Maria Sacchett, Washington Post, April 6, 2018
Federal officials arrested 97 immigrants at a meat-processing plant in rural Tennessee late Thursday in what civil rights organizations said was the largest single workplace raid in a decade and a sign that the Trump administration is carrying out its plan to aggressively ramp up enforcement this year.
Ten people were arrested on federal criminal charges, one person was arrested on state charges and 86 immigrants were detained for being in the country illegally, Tammy Spicer, a spokeswoman for Immigration and Customs Enforcement, said in a statement Friday. All of those arrested were in the country illegally, she said. Most were from Mexico.
The raid on Southeastern Provision in Grainger County, Tenn., follows arrests at 7-Eleven stores and other workplaces nationwide. Last year, the nation’s top immigration official said he had ordered agents to increase the number of work-site inspections and operations by “four or five times” this year, to turn off the job “magnets” that attract immigrants who are in the country illegally and punish employers who hire them.
The National Immigration Law Center and other immigrant advocates said the Tennessee raid was the largest since the George W. Bush administration and deployed many of the tactics of that era, with a surprise blitz of the factory, a helicopter and streets blocked by state and local authorities. ICE officials would not say where the raid ranked in terms of size.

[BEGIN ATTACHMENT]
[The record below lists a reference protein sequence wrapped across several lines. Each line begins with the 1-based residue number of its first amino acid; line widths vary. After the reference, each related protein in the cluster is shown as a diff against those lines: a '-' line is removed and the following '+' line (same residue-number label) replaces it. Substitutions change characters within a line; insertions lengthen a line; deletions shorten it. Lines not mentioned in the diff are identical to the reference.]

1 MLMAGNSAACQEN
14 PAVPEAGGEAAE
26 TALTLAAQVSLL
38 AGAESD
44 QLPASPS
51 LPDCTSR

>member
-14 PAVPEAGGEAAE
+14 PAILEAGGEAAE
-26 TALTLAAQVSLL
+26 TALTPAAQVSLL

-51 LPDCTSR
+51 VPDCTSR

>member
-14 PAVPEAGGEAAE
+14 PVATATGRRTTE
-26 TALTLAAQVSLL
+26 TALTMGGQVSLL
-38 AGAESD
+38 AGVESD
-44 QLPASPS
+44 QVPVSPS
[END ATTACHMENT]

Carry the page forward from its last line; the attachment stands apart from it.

Of the 86 immigrants arrested on civil immigration charges, ICE released 32 but did not explain why. The remaining 54 were being detained, but the agency did not provide their names or say where they were being held.
Since Donald Trump took office, immigration arrests have risen more than 40 percent and deportations from the interior of the United States have spiked 34 percent.
ICE conducted 1,360 employee audits last year and arrested more than 300 people for alleged criminal and civil immigration violations. Businesses were ordered to pay $97.6 million in judicial forfeiture, fines and restitution and $7.8 million in civil fines, the agency said.
Last month, border apprehensions surged to 50,308 people, up 37 percent from the month before, prompting Trump to call for an emergency deployment of National Guard troops to the U.S.-Mexico border.